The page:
Rosatom Dreams, Succinctly Put

To complement a recent post by Pavel Podvig on the “massive subsidy to Rosatom”:, here is a quick take on Russia’s nuclear energy development plans (or dreams, whatever) from the Russian Ministry for Economic Development’s draft Concept-2020.

Russia will become a *global player* in the nuclear sector if by 2012–2015 it enhances the total capacity of its nuclear power plants to 28–35 GW and by *2020 – to 50–53 GW*, gradually transits to a new technological platform based on *fast-breeder reactors and closed fuel cycle*, starts *producing small- and medium-capacity reactors* for its remote areas and the world’s developing economies and brings its *nuclear equipment and technologies export to the level of $8bln-14bln by 2020* (calculated in the prices of 2006).


One more priority is to *actively integrate Russia’s nuclear power industry into the world economy (in both fuel and equipment production)* by enhancing the competitiveness of Russian NPPs projects, intensifying uranium prospecting work and developing cooperation with foreign partners in fuel production.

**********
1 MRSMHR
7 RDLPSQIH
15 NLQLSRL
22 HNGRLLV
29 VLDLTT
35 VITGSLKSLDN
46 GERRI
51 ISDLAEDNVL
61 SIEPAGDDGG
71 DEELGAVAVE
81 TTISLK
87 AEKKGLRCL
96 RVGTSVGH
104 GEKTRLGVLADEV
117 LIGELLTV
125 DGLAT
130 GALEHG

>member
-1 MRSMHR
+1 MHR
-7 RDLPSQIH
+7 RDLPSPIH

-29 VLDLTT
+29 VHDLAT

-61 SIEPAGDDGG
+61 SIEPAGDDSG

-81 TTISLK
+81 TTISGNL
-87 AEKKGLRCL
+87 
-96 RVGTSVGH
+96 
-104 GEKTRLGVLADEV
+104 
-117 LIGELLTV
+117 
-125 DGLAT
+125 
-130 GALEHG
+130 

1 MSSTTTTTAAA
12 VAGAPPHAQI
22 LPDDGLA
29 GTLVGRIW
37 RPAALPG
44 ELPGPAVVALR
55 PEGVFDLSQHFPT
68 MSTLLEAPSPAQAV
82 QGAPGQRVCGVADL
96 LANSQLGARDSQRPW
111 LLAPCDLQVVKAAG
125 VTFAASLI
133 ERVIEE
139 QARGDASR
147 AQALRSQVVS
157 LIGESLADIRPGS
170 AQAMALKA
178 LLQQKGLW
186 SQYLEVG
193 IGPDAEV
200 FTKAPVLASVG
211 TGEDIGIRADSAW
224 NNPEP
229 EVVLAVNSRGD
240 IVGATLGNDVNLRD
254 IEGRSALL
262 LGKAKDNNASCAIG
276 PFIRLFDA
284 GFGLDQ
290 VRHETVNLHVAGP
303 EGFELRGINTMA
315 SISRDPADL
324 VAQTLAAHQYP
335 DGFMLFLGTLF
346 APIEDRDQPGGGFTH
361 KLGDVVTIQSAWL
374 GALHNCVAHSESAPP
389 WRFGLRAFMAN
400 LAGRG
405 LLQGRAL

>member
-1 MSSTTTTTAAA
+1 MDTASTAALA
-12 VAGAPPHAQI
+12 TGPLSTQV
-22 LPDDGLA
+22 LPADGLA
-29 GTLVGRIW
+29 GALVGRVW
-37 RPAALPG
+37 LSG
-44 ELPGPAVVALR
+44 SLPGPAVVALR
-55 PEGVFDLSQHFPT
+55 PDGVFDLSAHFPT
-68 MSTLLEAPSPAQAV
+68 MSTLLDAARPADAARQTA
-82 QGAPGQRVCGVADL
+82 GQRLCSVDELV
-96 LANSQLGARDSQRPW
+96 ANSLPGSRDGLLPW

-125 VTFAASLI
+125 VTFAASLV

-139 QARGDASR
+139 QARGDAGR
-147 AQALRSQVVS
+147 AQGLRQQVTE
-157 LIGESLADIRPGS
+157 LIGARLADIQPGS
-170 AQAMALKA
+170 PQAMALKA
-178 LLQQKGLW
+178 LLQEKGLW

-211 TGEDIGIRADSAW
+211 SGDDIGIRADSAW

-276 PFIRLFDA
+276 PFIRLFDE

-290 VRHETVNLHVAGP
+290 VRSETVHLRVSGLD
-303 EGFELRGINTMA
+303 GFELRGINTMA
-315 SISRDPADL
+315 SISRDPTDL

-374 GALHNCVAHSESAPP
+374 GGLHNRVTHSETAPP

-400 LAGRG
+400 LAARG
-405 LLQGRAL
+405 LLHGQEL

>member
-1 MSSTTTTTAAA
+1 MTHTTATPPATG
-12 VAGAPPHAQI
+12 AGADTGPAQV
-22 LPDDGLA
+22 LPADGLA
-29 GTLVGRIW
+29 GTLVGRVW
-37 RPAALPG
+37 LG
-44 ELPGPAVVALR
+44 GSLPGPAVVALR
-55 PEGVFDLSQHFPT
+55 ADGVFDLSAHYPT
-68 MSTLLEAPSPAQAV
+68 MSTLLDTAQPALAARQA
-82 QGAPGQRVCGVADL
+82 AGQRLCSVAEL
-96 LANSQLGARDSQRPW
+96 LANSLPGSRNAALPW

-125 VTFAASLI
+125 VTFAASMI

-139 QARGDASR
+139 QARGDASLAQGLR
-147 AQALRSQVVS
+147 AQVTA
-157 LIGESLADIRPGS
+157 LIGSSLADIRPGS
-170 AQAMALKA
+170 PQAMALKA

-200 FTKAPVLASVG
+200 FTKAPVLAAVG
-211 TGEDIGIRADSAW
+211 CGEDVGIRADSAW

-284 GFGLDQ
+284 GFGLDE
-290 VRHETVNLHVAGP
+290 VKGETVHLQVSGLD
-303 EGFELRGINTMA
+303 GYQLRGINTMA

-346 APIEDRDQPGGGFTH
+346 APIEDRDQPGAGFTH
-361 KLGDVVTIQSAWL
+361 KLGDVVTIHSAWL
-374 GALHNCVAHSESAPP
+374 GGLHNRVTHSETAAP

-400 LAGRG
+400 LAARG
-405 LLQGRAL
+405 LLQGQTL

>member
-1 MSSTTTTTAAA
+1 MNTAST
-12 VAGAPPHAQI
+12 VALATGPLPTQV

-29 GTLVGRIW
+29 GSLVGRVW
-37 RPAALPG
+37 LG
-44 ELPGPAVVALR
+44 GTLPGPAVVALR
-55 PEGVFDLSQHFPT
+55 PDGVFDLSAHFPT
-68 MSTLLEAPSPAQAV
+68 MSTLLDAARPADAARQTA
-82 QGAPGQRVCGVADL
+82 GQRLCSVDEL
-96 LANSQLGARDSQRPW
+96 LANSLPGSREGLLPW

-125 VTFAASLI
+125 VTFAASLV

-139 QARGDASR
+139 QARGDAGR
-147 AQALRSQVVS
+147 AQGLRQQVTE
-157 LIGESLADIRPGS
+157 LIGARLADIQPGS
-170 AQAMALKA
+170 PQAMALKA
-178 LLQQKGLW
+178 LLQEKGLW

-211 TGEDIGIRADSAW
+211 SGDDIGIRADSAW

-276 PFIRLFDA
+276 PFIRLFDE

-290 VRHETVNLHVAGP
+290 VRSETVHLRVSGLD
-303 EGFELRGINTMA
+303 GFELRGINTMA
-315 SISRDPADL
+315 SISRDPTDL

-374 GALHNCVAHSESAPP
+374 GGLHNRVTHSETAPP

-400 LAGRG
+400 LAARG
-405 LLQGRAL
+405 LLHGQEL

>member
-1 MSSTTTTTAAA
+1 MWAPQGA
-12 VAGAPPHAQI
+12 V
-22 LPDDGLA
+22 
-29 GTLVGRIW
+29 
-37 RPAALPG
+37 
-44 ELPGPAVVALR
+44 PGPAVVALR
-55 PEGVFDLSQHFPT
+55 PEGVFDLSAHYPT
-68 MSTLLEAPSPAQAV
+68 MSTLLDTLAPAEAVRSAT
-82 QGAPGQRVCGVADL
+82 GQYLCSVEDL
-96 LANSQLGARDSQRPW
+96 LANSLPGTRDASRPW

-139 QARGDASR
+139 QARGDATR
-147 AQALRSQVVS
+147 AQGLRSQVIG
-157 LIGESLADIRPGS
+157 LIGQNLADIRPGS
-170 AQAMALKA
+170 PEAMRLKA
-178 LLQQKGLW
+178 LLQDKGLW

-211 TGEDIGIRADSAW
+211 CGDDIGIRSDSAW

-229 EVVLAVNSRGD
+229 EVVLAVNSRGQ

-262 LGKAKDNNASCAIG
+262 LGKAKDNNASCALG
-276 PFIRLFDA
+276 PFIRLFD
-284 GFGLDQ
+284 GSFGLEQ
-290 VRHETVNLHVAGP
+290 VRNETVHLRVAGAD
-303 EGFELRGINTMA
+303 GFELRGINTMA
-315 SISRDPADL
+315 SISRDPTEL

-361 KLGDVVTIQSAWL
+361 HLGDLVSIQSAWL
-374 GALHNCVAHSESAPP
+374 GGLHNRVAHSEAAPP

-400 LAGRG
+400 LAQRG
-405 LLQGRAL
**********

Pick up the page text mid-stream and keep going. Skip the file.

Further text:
“More here”: The Concept also stresses the importance of the *Angarsk International Uranium Enrichment Center*, repeating the mantra that “a network of such centers would ensure nondiscriminatory access for non-nuclear states to low-enriched fuel for nuclear power plants with all nonproliferation requirements observed.” The full text of the draft Concept-2020 is “available in Russian”:

And here is another report in Russian, this one on the “ecological safety”: at the “Angarsk Electrolytic Chemical Combine”: that I’ve been meaning to link to for some time. Nothing new in it, but there is a useful list of legislation pertaining to the Combine’s impact on the environment. (Call the report a “Bellona-special”:, if you will.)

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